By 2007, the U.S. Air Force had in place a program called SUDDEN SPIRIT to analyze information about civilian aircraft. It was highly classified, as is the intelligence agency it spawned. According to Air Force spokesperson Major Mary Danner-Jones, “The people and mission formerly assigned to SUDDEN SPIRIT now function as the Civil Aviation Intelligence Analysis Center,” a program established in July 2011. I was not allowed to interview anyone within the CAIAC. When I asked what the employees do, Danner-Jones sent a statement: They “conduct…analysis that enables monitoring of foreign civil aviation assets involved in terrorism, weapons proliferation, and [Weapons of Mass Destruction] trafficking.” How many people work for the CAIAC? Classified. Are any of them looking for ghost aircraft? Classified. Are they trying to find out who operates them? “For obvious reasons, we don’t discuss the specifics of how we conduct intelligence.” There is no information to suggest that the CAIAC has field agents looking for ghosts. From the website of a software company that counts the CAIAC among its customers, Intelligent Software Solutions, I deduce that the agency analyzes data. ISS “provides the CAIAC with analytical tools and experienced all-source Intelligence Analysts to perform in-depth research and production of timely strategic analysis.” A slogan from another software company that supported SUDDEN SPIRIT: “We connect the dots you didn’t know were there.”
A former intelligence officer who requested anonymity believes his previous colleagues aren’t paying enough attention to missing airplanes. “The government has all this freaking expensive stuff—satellites and gadgets and shadowy operations—that collect all this secretive information. Almost none of it is focused on civil aviation. They’re focused on the same crap they’ve been focused on forever, which is foreign military capabilities. If you want to know about some foreign fighter jet, there are probably thousands of people focused on that. If you want to know [about] an airliner, there might be one guy in the whole government.”
The people who know what’s happening in civilian aviation, he adds, “are people in the private sector in the aviation industry.”
That would be Alexandre Avrane, for one, creator of the online catalog AeroTransport Data Bank. When used-aircraft brokers, UN investigators, aid organizations, journalists, or intelligence agencies want information about aircraft capable of carrying 30 passengers or more (or the equivalent tonnage in freight), they often turn to Avrane’s database, which currently has more than 1,000 subscribers and holds records for 81,554 aircraft. Avrane, who lives in Paris, has been adding to the database since 1997. He and his staff rely heavily on computerized aircraft tracking technologies, aviation websites and publications, and a worldwide network of informants, but their greatest tool is probably Avrane’s passion.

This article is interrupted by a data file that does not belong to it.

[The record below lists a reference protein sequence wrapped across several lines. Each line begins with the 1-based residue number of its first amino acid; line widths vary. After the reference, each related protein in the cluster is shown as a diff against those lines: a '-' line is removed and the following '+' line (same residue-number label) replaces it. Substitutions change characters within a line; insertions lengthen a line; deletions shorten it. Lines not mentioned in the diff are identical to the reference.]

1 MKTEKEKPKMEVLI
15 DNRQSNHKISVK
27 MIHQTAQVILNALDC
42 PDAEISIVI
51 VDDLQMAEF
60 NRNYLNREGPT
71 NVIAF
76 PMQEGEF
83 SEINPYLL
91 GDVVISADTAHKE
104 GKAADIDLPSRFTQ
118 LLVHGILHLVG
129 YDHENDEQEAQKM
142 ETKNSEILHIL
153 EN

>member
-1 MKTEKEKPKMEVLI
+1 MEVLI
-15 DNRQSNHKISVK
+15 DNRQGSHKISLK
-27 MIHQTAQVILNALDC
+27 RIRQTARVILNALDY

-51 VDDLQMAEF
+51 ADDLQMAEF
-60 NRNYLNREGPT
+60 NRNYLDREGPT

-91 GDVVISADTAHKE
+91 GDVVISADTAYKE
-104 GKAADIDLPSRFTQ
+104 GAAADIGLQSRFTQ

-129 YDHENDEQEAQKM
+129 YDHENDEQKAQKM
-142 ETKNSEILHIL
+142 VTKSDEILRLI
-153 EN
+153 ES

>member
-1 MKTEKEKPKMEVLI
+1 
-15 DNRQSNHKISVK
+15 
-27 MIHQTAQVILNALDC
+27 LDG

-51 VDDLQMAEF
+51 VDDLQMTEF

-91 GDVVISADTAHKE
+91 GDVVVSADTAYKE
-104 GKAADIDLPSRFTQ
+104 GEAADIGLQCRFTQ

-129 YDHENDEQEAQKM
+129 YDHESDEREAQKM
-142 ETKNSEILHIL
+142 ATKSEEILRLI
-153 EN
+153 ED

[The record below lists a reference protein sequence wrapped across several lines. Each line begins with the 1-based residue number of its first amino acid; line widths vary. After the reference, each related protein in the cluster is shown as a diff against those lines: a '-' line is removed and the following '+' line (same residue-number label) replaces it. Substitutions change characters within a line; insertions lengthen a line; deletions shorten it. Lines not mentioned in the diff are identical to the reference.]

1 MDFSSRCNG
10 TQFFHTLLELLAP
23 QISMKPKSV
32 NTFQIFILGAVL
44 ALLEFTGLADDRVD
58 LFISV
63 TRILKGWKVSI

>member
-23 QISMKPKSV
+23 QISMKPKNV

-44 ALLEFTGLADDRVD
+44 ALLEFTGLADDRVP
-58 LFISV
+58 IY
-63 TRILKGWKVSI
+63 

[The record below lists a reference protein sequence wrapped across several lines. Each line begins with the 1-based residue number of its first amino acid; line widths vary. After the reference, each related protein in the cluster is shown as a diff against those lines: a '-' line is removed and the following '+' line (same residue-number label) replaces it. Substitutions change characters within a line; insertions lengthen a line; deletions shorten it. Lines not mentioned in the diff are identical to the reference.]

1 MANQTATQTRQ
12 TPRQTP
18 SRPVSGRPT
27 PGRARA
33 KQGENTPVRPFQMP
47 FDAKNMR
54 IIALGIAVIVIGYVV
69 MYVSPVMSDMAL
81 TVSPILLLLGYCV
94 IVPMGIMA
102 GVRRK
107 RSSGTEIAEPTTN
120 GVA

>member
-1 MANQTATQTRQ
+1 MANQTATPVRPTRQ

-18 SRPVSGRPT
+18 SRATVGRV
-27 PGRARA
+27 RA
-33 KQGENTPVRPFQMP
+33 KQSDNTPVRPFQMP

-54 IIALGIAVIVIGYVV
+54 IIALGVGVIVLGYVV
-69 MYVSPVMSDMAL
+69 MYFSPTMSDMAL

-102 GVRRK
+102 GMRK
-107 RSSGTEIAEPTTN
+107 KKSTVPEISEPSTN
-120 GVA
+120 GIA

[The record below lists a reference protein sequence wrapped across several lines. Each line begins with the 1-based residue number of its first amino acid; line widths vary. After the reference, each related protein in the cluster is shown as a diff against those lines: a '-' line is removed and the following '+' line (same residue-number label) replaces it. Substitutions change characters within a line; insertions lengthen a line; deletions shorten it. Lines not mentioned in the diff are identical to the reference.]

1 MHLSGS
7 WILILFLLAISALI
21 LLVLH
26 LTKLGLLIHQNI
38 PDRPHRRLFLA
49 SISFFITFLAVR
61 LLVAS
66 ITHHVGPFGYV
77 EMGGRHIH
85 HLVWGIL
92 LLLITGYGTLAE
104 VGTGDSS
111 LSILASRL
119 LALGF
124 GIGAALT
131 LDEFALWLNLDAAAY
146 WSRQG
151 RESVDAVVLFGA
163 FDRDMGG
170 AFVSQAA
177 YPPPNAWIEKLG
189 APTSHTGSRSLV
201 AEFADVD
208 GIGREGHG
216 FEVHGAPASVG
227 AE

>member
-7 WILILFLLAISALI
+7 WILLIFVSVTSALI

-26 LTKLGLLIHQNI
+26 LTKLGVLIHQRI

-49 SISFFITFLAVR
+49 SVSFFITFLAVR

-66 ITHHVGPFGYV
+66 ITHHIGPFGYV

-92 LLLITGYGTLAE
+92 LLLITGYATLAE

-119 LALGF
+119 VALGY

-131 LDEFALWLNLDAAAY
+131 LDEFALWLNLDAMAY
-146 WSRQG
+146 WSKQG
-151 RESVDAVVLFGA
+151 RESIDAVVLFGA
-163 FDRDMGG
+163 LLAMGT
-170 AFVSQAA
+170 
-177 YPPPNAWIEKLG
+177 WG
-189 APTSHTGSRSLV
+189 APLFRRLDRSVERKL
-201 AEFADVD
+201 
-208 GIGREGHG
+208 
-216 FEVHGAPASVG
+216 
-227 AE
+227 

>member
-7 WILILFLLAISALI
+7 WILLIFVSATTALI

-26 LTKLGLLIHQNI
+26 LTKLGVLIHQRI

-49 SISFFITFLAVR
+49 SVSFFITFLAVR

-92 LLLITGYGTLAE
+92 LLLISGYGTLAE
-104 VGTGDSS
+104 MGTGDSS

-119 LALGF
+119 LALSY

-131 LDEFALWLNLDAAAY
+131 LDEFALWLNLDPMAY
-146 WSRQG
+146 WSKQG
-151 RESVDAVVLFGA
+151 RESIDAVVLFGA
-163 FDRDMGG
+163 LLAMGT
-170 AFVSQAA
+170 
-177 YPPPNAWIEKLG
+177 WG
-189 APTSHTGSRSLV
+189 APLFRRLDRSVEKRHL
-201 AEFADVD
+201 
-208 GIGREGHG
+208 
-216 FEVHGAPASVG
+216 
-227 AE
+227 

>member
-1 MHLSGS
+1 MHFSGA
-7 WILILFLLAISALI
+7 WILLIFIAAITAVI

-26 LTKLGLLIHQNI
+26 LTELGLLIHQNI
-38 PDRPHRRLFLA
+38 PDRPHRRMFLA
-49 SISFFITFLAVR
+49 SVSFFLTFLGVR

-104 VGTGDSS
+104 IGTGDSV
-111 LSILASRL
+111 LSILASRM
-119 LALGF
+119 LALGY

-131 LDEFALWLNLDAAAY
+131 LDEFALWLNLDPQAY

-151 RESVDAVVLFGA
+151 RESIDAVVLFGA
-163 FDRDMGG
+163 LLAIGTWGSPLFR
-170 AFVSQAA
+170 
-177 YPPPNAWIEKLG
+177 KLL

The Internet has made it easy to track the current movements of aircraft. Now anybody can punch a flight or tail number into a smartphone—suitable apps can be downloaded from FlightAware.com, PlaneFinder.net,
and other airplane tracking sites—and follow an airplane from Hong Kong to L.A. to Moscow on a tiny map. Digital photographs of aircraft landing at airports around the world are posted on websites even before the transports can shut down their engines. Despite these tools, large civilian aircraft still vanish—and not because they have crashed.
On his database, Avrane tags them “UFOs”—ultimate fate obscure. “An airplane is either supposed to fly, or it’s stored,” he says. “For large aircraft, I put the UFO tag when a significant amount of time has elapsed when it hasn’t been flying, but there is no indication that it’s been stored.” He considers two years a significant period.
Still, he believes that that only a very small fraction of the aircraft he lists as UFOs are used for criminal activities. “Most of the UFOs are just quietly scrapped somewhere,” he says.
The somewhere, according to Avrane and several others I interviewed, is most frequently Africa. “There’s a lot of missing airplanes, and usually the answer is they went to Africa, wrecked somewhere, and were made into pots and pans,” says a former government employee who asked that his name not be used. “It’s about the hardest place in the world” to find an airplane.
“Ever see those guys chop up an airplane with an axe?” asks pilot Brad Randall. Randall spent years in the Democratic Republic of the Congo (DRC) flying airliners and corporate aircraft. “It takes them about a month. About six guys with an axe. It’s not like here where they have those claws that cut metal. Just with an axe, piece by piece. I watched them chop up a 707 in Lubumbashi [in the DRC]. Every time we’d arrive, piece by piece, the airplane would be apart until it was all gone. It was incredible.”
But not all are chopped up. In a 2008 report on weapons shipments in Africa, The Arms Flyers: Commercial Aviation, Human Rights and the Business of War and Arms, is a photograph, taken on December 5, 2005, of an Ilyushin Il-76 at Entebbe International Airport in Uganda. On the aircraft’s tail, the name of a company has been painted over and no registration number is visible. The caption reads, “It has not been possible to identify this aircraft, nor has the Civil Aviation Authority of Uganda been willing to provide information about it.”
The search for Malaysia Airlines flight MH370, which disappeared last March with 239 people on board, makes clear one of the reasons that something as big as an airliner can simply vanish: Most of the oceans are not covered by radar. The Boeing 777 dropped from sight after it executed a bizarre change in course as it entered Vietnamese airspace over the South China Sea. The last sightings were by Thai and Malaysia military radars. Investigators believe that the radar data, together with Inmarsat signaling messages, placed the aircraft in a southern area of the Indian Ocean at the time when its fuel would have been exhausted. Last June, the Australian Joint Agency Coordination Center resumed the search, targeting an area larger than 20,000 square miles.